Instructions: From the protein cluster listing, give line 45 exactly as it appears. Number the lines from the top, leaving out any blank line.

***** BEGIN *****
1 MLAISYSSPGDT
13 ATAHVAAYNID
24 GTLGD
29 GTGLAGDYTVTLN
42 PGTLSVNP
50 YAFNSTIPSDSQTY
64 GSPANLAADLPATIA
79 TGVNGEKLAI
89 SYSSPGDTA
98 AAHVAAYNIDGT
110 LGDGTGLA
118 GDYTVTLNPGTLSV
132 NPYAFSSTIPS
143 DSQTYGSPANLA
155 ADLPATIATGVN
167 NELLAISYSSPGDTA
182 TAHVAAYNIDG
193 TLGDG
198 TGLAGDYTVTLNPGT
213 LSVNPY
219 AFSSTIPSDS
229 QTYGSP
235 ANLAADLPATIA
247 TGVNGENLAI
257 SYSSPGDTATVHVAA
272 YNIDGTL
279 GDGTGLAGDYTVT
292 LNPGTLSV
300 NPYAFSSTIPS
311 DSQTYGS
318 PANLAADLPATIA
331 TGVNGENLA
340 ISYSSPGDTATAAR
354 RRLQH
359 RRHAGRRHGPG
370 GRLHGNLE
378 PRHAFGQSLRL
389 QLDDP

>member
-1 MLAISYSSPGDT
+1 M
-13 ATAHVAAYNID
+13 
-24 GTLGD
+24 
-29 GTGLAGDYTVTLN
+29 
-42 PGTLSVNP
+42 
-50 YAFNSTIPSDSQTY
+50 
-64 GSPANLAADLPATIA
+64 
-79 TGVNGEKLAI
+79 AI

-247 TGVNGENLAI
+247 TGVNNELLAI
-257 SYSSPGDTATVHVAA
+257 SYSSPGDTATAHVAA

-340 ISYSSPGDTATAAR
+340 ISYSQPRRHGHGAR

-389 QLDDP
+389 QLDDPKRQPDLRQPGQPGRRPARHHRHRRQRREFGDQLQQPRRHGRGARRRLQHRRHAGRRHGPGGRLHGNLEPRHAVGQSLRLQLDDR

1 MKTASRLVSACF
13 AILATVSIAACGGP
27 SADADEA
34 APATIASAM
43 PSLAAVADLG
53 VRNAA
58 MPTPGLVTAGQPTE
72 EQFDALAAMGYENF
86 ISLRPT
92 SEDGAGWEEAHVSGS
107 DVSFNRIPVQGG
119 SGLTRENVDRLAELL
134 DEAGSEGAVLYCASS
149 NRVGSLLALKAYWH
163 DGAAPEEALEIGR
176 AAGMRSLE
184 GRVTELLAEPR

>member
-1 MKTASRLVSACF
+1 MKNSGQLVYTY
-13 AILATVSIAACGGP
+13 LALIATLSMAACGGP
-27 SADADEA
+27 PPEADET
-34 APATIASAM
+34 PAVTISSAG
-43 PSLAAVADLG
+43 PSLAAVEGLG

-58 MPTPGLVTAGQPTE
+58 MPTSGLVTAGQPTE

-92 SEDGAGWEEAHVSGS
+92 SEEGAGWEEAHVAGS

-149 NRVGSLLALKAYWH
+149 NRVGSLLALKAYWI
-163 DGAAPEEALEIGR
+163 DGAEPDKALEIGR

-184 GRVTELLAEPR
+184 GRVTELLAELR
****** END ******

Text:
+24 